Prince Harry doesn’t play his beloved sport of rugby any longer due to a series of injuries — but he says that doesn’t stop him from feeling like an eager puppy when he’s around the sport.
“I’m like a Labrador with a tennis ball,” Harry told players on Friday. “As soon as I see a rugby ball…”
The royal, 33, attended a training session on Friday to watch the England rugby team prepare for their Six Nations match against Scotland, set for Feb. 24. There, he said the values of teamwork and discipline learnt in rugby are applicable to anyone’s life, no matter who they are.
“Everybody of any size, any background, can get together, beat each other up on the pitch — within the rules of the game of course — and get together afterwards,” he said.
Harry is patron of the Rugby Football Union (RFU), joined 10,000 supporters from clubs and schools in the stands to attend the training session at London’s Twickenham Stadium.
Many of the young supporters are beneficiaries of Try for Change, an England Rugby program which uses the power of rugby as a force for good to improve the lives of disadvantaged people in England and across the world.
While on a tour of the away team’s locker rooms, he met representatives from three charities: Sporting Memories Foundation, which puts players together with isolated older people for physical activity and conversation, Plymouth Sports Charity, which helps young people who have disengaged from school and Manchester Spartans, an LGBT-friendly team encouraging first-time players to join in.
“It’s very easy to be shy and quite reserved as a kid growing up, but who would’ve thought getting smashed on a pitch, [and] maybe not at your age, but going down the pub afterwards would give you friends for life,” he said, speaking to teenage players who credited a positive change in behavior to rugby. “It’s guys like you who are ambassadors for the sport. You are living proof that it works.”
“The discipline is crucial, the teamwork, the respect for others. It doesn’t matter where you are, it’s all the same values,” Harry added. “It brings the most amazing people together and opens your eyes to things you wouldn’t really think about otherwise. They are values that, if you learn them through sport, are enjoyable. There doesn’t need to be a goal, just have fun with it.”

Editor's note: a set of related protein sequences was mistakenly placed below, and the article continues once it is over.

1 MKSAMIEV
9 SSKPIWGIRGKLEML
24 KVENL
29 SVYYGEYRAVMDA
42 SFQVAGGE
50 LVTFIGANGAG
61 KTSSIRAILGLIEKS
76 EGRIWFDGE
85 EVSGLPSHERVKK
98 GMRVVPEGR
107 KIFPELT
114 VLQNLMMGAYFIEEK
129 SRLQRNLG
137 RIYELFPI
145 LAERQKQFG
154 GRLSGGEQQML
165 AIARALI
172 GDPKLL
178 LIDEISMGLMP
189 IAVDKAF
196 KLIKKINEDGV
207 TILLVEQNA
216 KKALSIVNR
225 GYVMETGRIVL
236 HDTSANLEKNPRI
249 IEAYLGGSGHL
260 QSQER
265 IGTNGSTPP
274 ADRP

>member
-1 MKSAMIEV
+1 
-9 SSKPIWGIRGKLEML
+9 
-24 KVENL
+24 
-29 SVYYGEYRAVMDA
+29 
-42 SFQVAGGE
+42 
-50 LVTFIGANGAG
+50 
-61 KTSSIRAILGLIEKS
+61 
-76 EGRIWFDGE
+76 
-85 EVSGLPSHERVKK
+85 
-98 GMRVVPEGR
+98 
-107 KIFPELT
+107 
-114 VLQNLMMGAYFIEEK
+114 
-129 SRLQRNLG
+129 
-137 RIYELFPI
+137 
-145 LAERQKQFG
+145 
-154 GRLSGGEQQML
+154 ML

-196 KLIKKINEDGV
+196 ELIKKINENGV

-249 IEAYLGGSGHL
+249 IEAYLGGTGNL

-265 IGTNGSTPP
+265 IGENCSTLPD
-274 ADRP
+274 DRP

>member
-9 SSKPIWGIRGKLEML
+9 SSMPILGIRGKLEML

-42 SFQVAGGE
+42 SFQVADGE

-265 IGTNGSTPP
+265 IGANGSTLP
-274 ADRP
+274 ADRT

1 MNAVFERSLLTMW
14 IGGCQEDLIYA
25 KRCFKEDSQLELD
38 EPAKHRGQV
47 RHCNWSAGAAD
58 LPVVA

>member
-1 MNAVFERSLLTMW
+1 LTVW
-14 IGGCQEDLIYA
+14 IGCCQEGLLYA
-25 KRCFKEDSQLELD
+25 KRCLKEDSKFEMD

He was also asked about his own experience playing rugby. Harry said he’d “played for years,” first as a scrum half, and then as fly half when he got too tall. Eventually, he had to stop playing because of “numerous injuries.”
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Harry teased a reprise of his rugby days when he stepped out onto the turf. Greeted by cheers as when he joined former player Jonny Wilkinson and England team manager Richard Hill for a discussion about the team’s prospects, he jokingly appeared to do a few stretches, but didn’t join in for the actual training.
Player James Haskell, who has known Prince Harry since they played cricket against one another at school, told reporters: “It’s great to see a smiling face. He’s always got something positive to say and always ready to give a bit of stick when needed. You’ve got to love that. He’ll say the right thing at the right time.”
Asked whether he thought Harry could be persuaded to join in, he said, “I’m sure he would do. I don’t know whether he’d want to go full contact, but he loves it. He’s got a massive passion for sport, given half a chance I’m sure we could get him out for a bit of touch [rugby].”
His visit to the training session was his fourth outing this week. He headed to Edinburgh with fiancée Meghan Markle on Tuesday, joined his father Prince Charles at an environmental conference on Wednesday and helped at a kids’ sports and lunch club on Thursday.